Pete Smith: The one outstanding thing, with Caspar was throughout every time we worked together was that nothing was off limits. Every style of music we would listen to. He’d bring in boxes and boxes of records, he’d be playing, spinning tracks all night. We’d be listening to everything from Country and Western to Ragga to Hip Hop. So it’s just to have an open mind, really, and to try everything you can. You never know what’s going to spark your imagination to start a track or what will bring a track together if you sort of trying to find a focus.
Pete Smith: I think as one of the people working at that time that he was, it was a very conscious effort to bring lots of different musical styles together.
Plavka Coleridge: First for a while, like he was really into, like, Shut Up and Dance. And that whole 90s thing of Drum and Bass, was called – it’s actually is called „Jungle“.
Plavka Coleridge: He was very much into like the whole techno, the R&S, Joey Beltram, I remember… He had his how he would set up his track.
Marc Williams: The one thing with working with Caspar I’ve found is that we were fluid, man. There was no sitting around, and: „Maybe we should go in this direction?“. Even if it didn’t make sense, he was someone who drove the idea right through. And we’ll worry about what it looks like after when we look back at it. But let’s finish this thing. So we never really got in a situation, where we had to worry about anything or look back, look change, go back, it was just go, go, go.
Marc Williams: This guy just drove it through and you know, the results were amazing.
Pete Smith: It was work. We had a lot of fun. But sometimes you spend a day and a night, you’re in the studio for 24 hours and you don’t come out with a track. But you try everything, you look for inspiration and sometimes it doesn’t come. But it’s all good experience, and you know, one day you get lucky, one day you don’t.
Plavka Coleridge: He’s very confident in the studio. He knew exactly the kind of sounds that he was after and what he would do. And because he just lived and breathed it, all the time when we would be like chilling out, we’re just always listening to music, you know. It was just incredible. It was really fun. I think it was mainly his passion you know that was just a magnet. When anybody’s like, so excited about something, it’s always fun to be around someone like that.
Plavka Coleridge: He was really into a dark sound, as everybody knows, that would listen to that early stuff of his. The more scarier, the better. Very, very hard. Like „Total confusion“, you know that song was like, really, really a lot of noise. But it was also full of energy.
Marc Williams: It’s he who dares, wins! And Caspar was one of the most daring people I’ve met musically. Although in quiet he was the most insecure about his music, than anyone I’ve ever met. He knew his limitations. He knew that when sitting around me: „Marc, you’re a great musician.“ he said. But I was in awe of his daring and bravery, and he was fearless in the studio. But when he was playing you back a tune, you could see his shoulders hunch over and you would do that sniggering thing and you’d look at him and he’d not be so confident and sure.
Pete Smith: It was just accepting that you you need to dig deep sometimes just to find a good idea. It’s not going to work every day. But when it does, it’s fantastic. You know, we sort of kept each other going. And when you come up with a real cracking little tune or whatever, then it pays its own reward, really.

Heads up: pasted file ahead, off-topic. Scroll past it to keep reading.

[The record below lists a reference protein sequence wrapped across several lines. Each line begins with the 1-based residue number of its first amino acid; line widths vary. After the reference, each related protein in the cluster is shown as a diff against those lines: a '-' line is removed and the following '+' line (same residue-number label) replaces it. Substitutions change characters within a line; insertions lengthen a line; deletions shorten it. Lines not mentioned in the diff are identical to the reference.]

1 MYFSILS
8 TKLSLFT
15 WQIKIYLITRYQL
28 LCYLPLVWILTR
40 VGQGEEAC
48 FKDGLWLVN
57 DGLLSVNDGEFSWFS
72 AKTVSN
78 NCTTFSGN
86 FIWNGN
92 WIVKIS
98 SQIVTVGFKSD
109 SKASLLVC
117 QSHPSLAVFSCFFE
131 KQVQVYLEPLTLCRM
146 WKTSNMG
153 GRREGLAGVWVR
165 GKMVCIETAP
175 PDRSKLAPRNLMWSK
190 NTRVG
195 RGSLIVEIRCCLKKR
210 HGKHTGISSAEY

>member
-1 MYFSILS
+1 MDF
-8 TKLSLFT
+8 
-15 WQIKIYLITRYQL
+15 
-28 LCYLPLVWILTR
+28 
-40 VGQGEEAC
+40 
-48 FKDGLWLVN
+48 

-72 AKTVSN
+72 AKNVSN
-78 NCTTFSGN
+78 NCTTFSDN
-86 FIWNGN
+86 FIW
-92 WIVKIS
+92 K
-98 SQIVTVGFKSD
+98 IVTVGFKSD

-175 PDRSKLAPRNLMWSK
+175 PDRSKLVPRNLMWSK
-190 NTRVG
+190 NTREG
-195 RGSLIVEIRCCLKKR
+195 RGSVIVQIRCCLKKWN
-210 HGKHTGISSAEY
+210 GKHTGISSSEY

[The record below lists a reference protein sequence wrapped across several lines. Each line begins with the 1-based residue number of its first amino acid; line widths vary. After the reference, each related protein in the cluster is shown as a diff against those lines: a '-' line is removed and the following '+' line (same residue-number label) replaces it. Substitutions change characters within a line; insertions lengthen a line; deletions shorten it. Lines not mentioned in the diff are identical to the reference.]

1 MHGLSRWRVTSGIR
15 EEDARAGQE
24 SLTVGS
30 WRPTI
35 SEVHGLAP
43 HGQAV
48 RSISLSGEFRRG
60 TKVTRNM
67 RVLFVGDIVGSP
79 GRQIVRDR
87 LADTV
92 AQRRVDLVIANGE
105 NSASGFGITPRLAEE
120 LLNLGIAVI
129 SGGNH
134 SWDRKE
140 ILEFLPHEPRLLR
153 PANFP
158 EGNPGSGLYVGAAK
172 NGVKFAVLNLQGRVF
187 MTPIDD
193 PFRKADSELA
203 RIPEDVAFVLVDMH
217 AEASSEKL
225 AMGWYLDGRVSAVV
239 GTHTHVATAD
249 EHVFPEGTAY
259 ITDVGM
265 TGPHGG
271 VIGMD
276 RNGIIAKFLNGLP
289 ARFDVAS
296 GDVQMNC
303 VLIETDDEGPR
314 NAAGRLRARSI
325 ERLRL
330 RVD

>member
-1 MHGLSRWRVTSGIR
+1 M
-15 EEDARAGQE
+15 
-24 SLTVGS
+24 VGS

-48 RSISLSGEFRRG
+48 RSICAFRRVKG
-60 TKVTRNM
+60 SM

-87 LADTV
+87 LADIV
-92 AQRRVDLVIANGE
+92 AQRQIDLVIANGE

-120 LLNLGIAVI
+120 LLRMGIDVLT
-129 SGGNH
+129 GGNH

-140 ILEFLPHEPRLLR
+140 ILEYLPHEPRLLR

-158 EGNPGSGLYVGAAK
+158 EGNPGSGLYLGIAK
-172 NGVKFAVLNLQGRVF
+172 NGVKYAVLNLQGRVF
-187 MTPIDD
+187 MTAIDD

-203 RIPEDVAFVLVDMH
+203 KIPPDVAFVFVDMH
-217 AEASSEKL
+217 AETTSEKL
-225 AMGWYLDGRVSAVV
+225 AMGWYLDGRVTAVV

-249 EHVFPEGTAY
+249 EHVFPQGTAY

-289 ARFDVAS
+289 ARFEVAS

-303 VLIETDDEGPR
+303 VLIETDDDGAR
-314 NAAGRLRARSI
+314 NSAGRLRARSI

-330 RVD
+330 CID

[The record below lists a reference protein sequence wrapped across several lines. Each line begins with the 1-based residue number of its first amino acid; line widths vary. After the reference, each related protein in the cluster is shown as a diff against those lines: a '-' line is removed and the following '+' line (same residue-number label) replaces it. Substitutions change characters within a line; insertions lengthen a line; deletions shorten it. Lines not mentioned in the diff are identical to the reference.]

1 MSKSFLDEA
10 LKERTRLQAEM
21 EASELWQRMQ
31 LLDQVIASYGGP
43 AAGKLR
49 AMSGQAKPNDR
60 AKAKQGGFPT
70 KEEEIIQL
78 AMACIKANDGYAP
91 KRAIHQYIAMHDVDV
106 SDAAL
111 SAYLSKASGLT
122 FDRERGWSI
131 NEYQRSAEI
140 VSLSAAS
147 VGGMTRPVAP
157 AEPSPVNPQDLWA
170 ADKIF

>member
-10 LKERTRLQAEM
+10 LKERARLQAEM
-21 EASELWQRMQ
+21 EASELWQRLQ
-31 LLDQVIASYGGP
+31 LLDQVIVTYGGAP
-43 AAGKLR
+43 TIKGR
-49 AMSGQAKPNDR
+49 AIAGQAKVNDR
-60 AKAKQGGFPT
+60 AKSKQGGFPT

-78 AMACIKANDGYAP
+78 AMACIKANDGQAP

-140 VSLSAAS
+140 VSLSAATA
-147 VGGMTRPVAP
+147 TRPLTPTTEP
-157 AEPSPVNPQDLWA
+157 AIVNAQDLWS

Pete Smith: You have to really look at it as a, you know, a learning process. You develop, you learn from your mistakes and then stuff like that. But, I mean, going back to one of those things about the sort of humorous moments is, well, I mean, we made lots of mistakes, which we would think were terrible, but no one else noticed.
Pete Smith: So, you know, that’s how it goes, really. But, yeah, you just try and do better next time, you know, and keep moving forward.
Pete Smith: Again, it’s that thing of no rules. If it fits in the track, then it goes on the track. People say: „Oh, you can’t use that. It’s not hip…“ or it’s whatever like that. There’s no rules like that, If it works, it works, and especially if you play it on a dance floor and it works, then that’s all you need to know.
Person / General
——— MUSIC: Rising High Collective – No Deeper Love (Irresistible Force Remix)
Marc Williams: Caspar is a weird guy. It’s very strange, because I didn’t feel that Caspar was a kind of deep musician, that nerdy jazz type who wanted to just make melodies and … you know.
Marc Williams: I mean, He did it, man. I guess that’s what genius is, you know. You make those moves and you, you know that with limited skills, you can do amazing things.
Marc Williams: He always had a crafty look at his eyes, like he was about to get one over on us. I think it was about to make some kind of name for himself, because it was always this kind of: „Yeah. We’re going to get one over on them on this one!“ It was always something like that with him.
Plavka Coleridge: If you were not going to think about him and his music, I would say that if you just met him, like somewhere, he comes across as shy. A bit introverted until you meet him, until you get to know him. But he’s very bright, he’s very capable, he’s very ambitious.
Plavka Coleridge: And he was really goofy and a lot of fun. But he was very, very driven because, you know, someone at 21 already hustlin‘, he already had that song „Total Confusion“ out. You know, he was … he was a hustler.
Moderation: And because Caspar was vivid in his genre, in the game, delivering results, a lot of attention was given to him.
Pete Smith: That’s always something that seems to happen with any sort of musical group or duo or whatever. Someone takes the spotlight, and I was perfectly happy with that, that was fine.